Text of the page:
Former DeKalb County Commissioner Sharon Barnes Sutton is in the process of being released from custody on a $25,000 unsecured bond.
Sutton plead not guilty to federal charges that she took at least one bribe from a company trying to do business with the county and two counts of extortion.
The indictment describes a company that won a contract around the same time as Tetra Tech was awarded the construction management contract at the Snapfinger Advanced Wastewater Treatment Plant.
Former DeKalb County Commissioner Sharon Barnes Sutton was taken into custody this morning by the FBI, a spokesman for the FBI confirmed to The Atlanta Journal-Constitution.
Bret Williams, Sutton’s attorney, said federal authorities arrested her at her home this morning despite previous offers from Barnes to turn herself in.
“I just think that was unnecessary because this is somebody’s aunt,” Williams said. “That’s their prerogative, but they’re just making a show out of it.”
Sutton will be arraigned in federal court at 11:30 a.m., the FBI said.
No further details on Sutton’s arrest or the charges she faces are available at this time. She has been under investigation for years, and has been the subject of a series of subpoenas that both she and the county had received from the U.S. Department of Justice’s Public Integrity Section.
Reached on her cell phone last week, Sutton would not say if she had spoken to federal agents and refused to discuss why she may be the target of an investigation.
Channel 2 Action News was the first to report on Sutton’s arrest. Her attorney, Bret Williams, told the station that his client has done nothing wrong and "has always stood ready and willing to face any allegations against her regarding her unblemished time.”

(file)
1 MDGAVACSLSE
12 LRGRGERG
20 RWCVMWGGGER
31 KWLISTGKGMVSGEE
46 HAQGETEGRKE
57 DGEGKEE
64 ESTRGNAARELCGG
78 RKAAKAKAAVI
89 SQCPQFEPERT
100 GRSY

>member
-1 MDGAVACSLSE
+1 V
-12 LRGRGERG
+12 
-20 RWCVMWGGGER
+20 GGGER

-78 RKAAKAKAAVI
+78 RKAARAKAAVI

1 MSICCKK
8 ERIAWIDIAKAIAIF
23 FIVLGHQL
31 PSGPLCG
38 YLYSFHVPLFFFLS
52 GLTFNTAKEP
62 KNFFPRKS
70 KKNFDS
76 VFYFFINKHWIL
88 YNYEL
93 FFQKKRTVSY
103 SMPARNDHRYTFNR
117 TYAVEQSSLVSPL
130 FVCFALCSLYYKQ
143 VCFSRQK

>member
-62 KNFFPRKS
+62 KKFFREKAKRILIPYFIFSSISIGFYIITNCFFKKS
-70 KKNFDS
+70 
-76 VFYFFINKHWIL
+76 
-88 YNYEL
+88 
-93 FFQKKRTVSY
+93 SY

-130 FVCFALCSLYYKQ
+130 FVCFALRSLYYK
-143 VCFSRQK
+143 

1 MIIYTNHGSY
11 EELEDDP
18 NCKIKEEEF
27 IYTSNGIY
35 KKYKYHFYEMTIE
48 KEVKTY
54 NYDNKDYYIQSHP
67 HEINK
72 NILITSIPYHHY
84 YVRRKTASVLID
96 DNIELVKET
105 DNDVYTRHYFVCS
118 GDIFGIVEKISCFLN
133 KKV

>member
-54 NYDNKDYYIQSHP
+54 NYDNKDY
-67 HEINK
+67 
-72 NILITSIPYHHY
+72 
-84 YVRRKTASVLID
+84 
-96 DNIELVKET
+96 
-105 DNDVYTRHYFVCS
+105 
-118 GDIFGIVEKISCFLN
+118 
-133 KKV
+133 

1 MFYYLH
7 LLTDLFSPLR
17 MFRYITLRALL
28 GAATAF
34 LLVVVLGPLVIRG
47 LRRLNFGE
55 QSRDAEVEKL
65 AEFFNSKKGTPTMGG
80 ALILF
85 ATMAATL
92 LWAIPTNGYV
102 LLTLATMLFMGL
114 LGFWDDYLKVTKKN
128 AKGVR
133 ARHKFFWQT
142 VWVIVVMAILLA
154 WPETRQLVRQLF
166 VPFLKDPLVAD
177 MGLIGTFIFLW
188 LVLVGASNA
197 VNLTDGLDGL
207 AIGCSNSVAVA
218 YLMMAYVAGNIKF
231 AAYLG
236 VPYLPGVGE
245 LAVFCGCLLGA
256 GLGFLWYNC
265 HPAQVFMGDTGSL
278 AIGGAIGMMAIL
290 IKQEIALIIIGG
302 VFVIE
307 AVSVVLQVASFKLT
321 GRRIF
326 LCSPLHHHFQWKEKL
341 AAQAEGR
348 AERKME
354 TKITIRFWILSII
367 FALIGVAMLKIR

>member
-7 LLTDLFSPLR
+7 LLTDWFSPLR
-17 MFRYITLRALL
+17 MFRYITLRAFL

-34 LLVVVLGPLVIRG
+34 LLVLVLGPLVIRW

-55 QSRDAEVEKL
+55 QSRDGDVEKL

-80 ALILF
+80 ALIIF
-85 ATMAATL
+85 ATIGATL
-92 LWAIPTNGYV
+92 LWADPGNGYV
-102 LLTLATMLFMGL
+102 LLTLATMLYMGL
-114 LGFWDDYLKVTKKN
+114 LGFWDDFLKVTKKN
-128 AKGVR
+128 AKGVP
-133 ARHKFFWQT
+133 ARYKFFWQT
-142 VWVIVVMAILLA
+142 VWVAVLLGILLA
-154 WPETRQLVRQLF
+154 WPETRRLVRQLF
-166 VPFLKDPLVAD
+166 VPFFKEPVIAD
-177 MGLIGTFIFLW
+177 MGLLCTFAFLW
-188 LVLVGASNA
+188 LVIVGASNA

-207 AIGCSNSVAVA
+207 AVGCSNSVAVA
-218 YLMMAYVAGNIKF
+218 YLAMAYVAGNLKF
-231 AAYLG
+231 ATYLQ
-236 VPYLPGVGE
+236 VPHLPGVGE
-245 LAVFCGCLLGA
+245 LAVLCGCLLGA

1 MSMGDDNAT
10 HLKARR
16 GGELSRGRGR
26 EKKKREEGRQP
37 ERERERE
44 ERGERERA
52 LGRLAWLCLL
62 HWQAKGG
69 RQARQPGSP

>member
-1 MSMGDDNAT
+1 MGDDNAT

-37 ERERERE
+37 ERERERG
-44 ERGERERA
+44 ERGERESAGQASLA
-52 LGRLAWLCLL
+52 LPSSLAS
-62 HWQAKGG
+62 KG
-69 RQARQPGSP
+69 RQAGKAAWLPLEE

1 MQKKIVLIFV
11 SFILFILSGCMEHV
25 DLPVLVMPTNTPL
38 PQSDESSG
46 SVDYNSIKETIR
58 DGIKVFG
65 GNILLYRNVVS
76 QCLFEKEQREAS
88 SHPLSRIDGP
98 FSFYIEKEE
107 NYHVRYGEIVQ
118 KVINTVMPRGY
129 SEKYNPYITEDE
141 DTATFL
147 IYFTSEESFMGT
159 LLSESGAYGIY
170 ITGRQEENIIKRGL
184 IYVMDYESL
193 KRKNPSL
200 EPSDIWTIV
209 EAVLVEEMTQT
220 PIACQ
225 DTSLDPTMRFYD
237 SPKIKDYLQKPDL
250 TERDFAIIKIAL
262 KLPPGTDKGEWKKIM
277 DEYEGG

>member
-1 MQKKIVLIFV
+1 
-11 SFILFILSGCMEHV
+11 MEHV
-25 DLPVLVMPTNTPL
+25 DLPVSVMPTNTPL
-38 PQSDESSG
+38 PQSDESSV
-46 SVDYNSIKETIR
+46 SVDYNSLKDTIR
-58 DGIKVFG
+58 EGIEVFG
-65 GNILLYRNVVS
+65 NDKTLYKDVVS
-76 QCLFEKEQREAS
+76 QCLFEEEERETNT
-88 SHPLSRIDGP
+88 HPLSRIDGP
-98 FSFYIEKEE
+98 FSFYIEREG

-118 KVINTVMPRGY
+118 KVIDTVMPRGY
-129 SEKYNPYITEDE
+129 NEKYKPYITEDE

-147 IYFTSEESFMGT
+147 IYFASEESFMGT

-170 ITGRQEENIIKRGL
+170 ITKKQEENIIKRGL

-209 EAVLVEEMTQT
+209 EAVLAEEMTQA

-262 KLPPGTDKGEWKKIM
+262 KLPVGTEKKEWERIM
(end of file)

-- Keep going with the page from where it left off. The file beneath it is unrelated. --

Sutton received a subpoena earlier this year that demanded campaign and banking records going back to 2012. It's unclear if today's arrest is related to that.
In 2014, an AJC investigation found that Sutton paid her then-boyfriend $34,000 in public dollars, most of it for political advice during her first two years in office.
That same year, the Ethics Board investigated complaints that Sutton had used her county purchasing card for personal expenses.
While that investigation was pending, DeKalb voters in 2015 approved changes to the Ethics Code that allowed private groups to appoint members to the Ethics Board. Sutton filed a lawsuit saying those changes were unconstitutional, and the investigation of her actions was put on hold.
Sutton left office in 2017 after losing a re-election bid.
This report will be updated.
ORIGINAL DOCUMENT: Read the indictment
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